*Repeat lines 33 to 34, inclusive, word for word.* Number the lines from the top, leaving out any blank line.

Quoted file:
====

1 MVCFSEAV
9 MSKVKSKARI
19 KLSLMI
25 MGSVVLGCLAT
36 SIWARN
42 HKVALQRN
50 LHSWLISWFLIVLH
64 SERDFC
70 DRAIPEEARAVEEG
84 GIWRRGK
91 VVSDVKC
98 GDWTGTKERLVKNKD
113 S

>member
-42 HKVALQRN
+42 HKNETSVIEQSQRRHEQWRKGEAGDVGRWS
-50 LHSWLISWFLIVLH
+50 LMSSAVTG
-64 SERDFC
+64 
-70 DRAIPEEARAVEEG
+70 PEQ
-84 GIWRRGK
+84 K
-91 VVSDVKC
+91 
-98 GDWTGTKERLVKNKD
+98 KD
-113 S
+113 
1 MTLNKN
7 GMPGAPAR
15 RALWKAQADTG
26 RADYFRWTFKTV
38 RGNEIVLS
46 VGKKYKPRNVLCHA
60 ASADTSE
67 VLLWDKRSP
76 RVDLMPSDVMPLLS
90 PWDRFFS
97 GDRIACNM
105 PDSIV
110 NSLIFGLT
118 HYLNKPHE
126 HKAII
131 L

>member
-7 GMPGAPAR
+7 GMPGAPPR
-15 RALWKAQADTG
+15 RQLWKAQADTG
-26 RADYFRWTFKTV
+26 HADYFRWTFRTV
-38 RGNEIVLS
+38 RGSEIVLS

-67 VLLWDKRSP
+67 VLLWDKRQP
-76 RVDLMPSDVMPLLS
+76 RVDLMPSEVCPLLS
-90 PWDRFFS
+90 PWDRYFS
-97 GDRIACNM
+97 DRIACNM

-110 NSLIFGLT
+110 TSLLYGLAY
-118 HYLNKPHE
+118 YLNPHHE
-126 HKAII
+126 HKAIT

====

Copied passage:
15 RALWKAQADTG
26 RADYFRWTFKTV